A bitcoin is defined by a sequence of digitally signed transactions that began with the bitcoin's creation as a block reward. The owner of a bitcoin transfers it by digitally signing it over to the next owner using a bitcoin transaction, much like endorsing a traditional bank check. A payee can examine each previous transaction to verify the chain of ownership. Unlike traditional check endorsements, bitcoin transactions are irreversible, which eliminates risk of chargeback fraud.
A bitcoin is a tradeable currency object. Transactions can also be denominated in fractions of a bitcoin, or in multiple bitcoins. Bitcoins are intended to be fungible, though each has a distinct history. Although it is possible to handle bitcoins individually, it would be unwieldy to require a separate transaction for every bitcoin in a transaction. Transactions are therefore allowed to contain multiple inputs and outputs, allowing bitcoins to be split and combined. Common transactions will have either a single input from a larger previous transaction or multiple inputs combining smaller amounts, and one or two outputs: one for the payment, and one returning the change, if any, to the sender. Any difference between the total input and output amounts of a transaction goes to miners as a transaction fee.
A transaction is data with a confirming digital signature. It is sent to the bitcoin network and combined with others to form blocks. It typically contains references to prior transactions and associates a certain number of bitcoins with one or several bitcoin addresses (public keys). It is not encrypted because the bitcoin system does not hold confidential/private data. A block chain browser combines transactions into a block and adds it to the chain. They can be found and verified. This is necessary to determine technical transaction parameters as well as verify payment details.
Transaction confirmation is needed to prevent double spending of the same money.
After a transaction is broadcast to the bitcoin network, it is included in a block that itself is published to the network. When that happens the transaction has been mined at a "depth" of 1 block (in the block chain). With each subsequent block that is found, the depth is increased by one. To be secure against double spending, a transaction is not considered confirmed until it is a certain number of blocks deep. This feature was introduced to protect the system from a bitcoin owner attempting to repeatedly spend the same bitcoin (double-spending). Inclusion of transaction in the block happens with the process of mining.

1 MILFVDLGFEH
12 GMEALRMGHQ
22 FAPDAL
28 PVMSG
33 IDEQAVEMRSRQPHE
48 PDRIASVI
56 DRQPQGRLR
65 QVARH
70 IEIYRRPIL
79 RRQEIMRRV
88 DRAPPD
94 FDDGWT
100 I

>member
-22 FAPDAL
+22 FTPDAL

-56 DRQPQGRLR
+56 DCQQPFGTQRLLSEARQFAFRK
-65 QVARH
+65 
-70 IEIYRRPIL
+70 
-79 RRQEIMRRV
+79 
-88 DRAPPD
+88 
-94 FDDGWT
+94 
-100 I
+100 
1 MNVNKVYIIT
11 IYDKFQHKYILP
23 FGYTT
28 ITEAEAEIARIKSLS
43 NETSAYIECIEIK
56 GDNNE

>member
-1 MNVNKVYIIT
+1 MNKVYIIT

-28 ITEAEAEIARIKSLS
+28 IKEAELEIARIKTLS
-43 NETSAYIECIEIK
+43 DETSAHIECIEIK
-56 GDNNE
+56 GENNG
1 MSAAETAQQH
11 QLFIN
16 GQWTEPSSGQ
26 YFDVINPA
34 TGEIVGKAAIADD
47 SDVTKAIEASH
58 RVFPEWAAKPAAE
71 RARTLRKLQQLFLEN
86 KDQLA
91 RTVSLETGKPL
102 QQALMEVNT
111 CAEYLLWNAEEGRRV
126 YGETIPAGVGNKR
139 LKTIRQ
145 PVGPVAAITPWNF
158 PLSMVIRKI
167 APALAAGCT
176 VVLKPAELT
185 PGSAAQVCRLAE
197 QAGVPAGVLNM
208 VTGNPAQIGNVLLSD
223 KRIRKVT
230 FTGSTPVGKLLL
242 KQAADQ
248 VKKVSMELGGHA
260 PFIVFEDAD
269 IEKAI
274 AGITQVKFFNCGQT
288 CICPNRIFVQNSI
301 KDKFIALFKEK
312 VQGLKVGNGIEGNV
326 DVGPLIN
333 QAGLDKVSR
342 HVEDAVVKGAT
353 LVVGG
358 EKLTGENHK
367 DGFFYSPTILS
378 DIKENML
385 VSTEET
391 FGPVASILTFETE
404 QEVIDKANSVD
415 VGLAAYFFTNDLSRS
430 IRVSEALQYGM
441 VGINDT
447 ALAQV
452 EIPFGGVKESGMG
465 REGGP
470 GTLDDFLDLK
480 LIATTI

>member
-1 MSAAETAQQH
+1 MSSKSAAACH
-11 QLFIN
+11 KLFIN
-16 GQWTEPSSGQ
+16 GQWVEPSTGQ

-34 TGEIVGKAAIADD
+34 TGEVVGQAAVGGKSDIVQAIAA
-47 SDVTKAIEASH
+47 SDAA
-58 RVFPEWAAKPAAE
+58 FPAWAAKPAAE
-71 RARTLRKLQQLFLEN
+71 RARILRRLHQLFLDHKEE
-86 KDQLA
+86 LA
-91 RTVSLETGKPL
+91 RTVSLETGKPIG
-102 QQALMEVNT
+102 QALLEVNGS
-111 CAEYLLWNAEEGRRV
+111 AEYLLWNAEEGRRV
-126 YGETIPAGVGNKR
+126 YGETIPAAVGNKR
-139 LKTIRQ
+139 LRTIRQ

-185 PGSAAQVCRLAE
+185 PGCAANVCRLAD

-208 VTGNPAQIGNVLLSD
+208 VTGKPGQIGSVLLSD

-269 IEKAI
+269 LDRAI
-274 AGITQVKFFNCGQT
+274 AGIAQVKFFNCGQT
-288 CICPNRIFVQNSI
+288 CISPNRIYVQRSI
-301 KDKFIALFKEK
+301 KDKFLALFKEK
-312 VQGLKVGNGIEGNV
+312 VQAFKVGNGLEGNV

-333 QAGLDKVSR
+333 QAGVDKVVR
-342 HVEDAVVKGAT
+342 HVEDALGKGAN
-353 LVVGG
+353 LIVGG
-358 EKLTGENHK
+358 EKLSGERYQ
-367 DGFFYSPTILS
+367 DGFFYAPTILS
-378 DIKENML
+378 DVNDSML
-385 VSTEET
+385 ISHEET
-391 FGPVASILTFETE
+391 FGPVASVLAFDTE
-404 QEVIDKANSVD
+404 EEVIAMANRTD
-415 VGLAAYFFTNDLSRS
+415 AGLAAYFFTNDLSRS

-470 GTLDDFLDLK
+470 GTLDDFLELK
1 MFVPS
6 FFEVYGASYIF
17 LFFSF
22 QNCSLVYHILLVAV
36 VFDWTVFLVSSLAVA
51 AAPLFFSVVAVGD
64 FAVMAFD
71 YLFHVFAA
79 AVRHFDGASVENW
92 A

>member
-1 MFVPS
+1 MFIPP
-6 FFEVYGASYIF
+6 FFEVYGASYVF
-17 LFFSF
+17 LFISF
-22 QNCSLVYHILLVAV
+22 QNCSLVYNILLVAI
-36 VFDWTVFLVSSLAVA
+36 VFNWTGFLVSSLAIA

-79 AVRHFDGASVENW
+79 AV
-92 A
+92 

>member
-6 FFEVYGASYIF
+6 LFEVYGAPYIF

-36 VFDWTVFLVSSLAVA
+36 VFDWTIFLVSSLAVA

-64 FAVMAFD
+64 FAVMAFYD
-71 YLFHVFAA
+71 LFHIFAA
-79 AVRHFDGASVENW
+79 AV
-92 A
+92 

The conventional bitcoin client shows a transaction as "unconfirmed" until it is 6 blocks deep. Sites or services can set their own limits on how many blocks are needed to be found to confirm a transaction. The number six was chosen deliberately: it is based on a theory that the probability is low that wrongdoers could amass more than 10% of the network's hash rate for purposes of transaction falsification and an insignificant risk (lower than 0.1%) is acceptable. For offenders lacking massive computing power, 6 confirmations are an insurmountable obstacle. In turn any party having more than 10% of the network's computing power would not find it difficult to achieve 6 confirmations in a row, hijacking the chain. This would require millions of dollars' of investment. Bitcoins that are distributed by the network for finding a block can only be used after 100 confirmations e.g. 100 discovered blocks. Conventional bitcoin clients display the coins earned for solving a block only after 120 confirmations.
Two consecutive SHA-256 hashes are used for transaction verification. RIPEMD-160 is used after a SHA-256 hash for bitcoin digital signatures or "addresses". A bitcoin address is the hash of an ECDSA public-key, computed as follows:
Key hash = Version concatenated with RIPEMD-160 (SHA-256 (public key))
Checksum = 1st 4 bytes of SHA-256 (SHA-256 (Key hash))
Bitcoin address = Base58Encode (Key hash concatenated with Checksum)
A bitcoin address is an identifier (account number), starting with 1 or 3 and containing 27-34 alphanumeric Latin characters (except 0, O, I, l). An address can be also represented as a QR-code, is anonymous, and does not contain information about the owner. It can be obtained for free, using, for example, bitcoin software.